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With news that designer Kate Spade and beloved chef Anthony Bourdain both committed suicide last week, it’s clear that the state of America’s mental health is slowly crumbling. And a recent study from the Centers for Disease Control and Prevention (CDC) proves as much.

Researchers found that suicide rates increased by 25 percent across the United States in nearly twenty years ending in 2016. But that’s not the worst of it: Twenty-five states—including Indiana, South Carolina and Minnesota—saw a rise in suicides by more than 30 percent, some as high as 40.

That, and in 2016 alone, about 45,000 lives were lost to suicide.

READ ALSO: Debunking The Biggest Myths About Mental Health In The Black Community

Now, I can hear some of you now: “What does this have to do with Black women?”

My answer? A whole heck of a lot.

I know that for generations we’ve been fed the dangerous lie that mental illness, depression and suicide are just white people problems. That, and they’re a sign of spiritual weakness that we can just pray away. But be clear: Black women and girls do and can kill themselves regardless of how strong we may seem or are expected to be.

Just ask the loved ones of former Playboy Playmate Stephanie Adams who jumped to her and her son’s death in May. Or New York’s Judge Sheila Abdus-Salaam, whose body was found in the Hudson River last year and ruled a suicide. Or Cherelle Jovanna Locklear, who hanged herself in 2016, because her college failed to investigate her alleged rape.

Then there’s Miss Jessie’s Titi Branch#DarkSkinRedLipProject founder Karyn Washington, writer Erica Kennedy and X-Factor singer Simone Battle. Let’s also not forget about women such as singer Michelle Williams, R&B artist Kehlani, Broadway legend Audra McDonald, Oscar-winner Halle Berry and even Oprah Winfrey, who all survived their past suicide attempts.

That’s just the tip of the iceberg. Think of all the other women we don’t read about.

Granted, studies show that we are less likely to kill ourselves that other folks, but that doesn’t mean we’re immune from this public health issue. According to the Centers for Disease Control and Prevention, suicide is the fifth leading cause of death for Black girls ages 10-14 and women 25-24 but the third leading cause for teens ages 15-19. In addition and that a 2012 study found that Black women have a higher incidence of having suicidal thoughts due to poverty and the racial and gender bias we experience.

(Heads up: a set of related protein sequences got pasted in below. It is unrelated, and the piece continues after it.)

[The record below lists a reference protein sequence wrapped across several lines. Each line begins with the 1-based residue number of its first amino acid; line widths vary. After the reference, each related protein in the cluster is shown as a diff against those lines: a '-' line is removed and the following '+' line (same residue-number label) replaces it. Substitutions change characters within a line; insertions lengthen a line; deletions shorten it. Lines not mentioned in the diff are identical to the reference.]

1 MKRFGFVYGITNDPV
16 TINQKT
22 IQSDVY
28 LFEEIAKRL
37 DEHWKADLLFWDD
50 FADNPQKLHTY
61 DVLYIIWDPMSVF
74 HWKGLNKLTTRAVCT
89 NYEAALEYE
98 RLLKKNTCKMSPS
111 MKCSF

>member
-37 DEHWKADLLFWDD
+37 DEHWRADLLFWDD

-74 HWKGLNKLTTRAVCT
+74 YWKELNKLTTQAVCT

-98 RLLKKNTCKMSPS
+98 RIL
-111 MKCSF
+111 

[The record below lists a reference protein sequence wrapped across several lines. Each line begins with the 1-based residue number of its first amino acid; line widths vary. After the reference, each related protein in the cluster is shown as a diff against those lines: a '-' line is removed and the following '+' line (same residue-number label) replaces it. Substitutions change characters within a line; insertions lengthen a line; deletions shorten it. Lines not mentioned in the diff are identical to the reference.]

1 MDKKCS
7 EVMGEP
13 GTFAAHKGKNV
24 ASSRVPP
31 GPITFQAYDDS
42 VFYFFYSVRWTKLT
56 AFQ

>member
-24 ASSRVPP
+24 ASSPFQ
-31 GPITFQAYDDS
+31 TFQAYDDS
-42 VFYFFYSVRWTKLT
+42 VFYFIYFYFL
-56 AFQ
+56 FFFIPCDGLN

Given the lack of data centered on us, these rates could be higher. This is why we need researchers to care about our lives and understand what we already know: That being a Black woman in America, especially in 2018, ain’t easy.

I can speak to that firsthand.

From white supremacy to state violence to #MuteKelly, every time I turn on the television, hop on Twitter or read an article, it’s clear that the world doesn’t value the lives and bodies of Black women and girls. Not to mention, on a daily basis, I have to confront my own past trauma, feelings of failure and imposter syndrome and the loneliness I often feel because I don’t have a husband or a family of my own.

Am I a “strong” person? Definitely. But I would be lying if I said “this baggage” doesn’t weigh heavily on my soul. I would be lying if I said I wasn’t riddled with anxiety about the uncertainty of my future and career. I would also be lying if I said I’ve never thought about suicide or suffered from depression in my 39 years.

But I also know that I am not alone. Life is hard, but not all has to be lost.

First, we need to reject the notion of having to be the “indestructible Superwomen” that ignore our own pain in order to take care of everyone else in our lives. We have to be tenacious enough to carve out safe spaces where it’s OK for us to be vulnerable, cry and admit we have issues we need to work out. Most importantly, we can no longer suffer in silence, living in fear that if we ask for professional help or admit to having suicidal thoughts we will be met with stigma and shame. We have to stop wearing this mask and speak our truth because our lives depend on it.

So yes sistas, we are so strong and resilient, but we’re also human. Please, don’t ever forget that.

If you are struggling with suicidal thoughts or depression, call the toll-free National Suicide Prevention Lifeline (NSPL) at 1-800-273-TALK (8255), 24 hours a day, 7 days a week. The service is available to everyone. The deaf and hard of hearing can contact the Lifeline via TTY at 1-800-799-4889. All calls are confidential. 


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Yes, ‘Strong Black Women’ Can Commit Suicide Too  was originally published on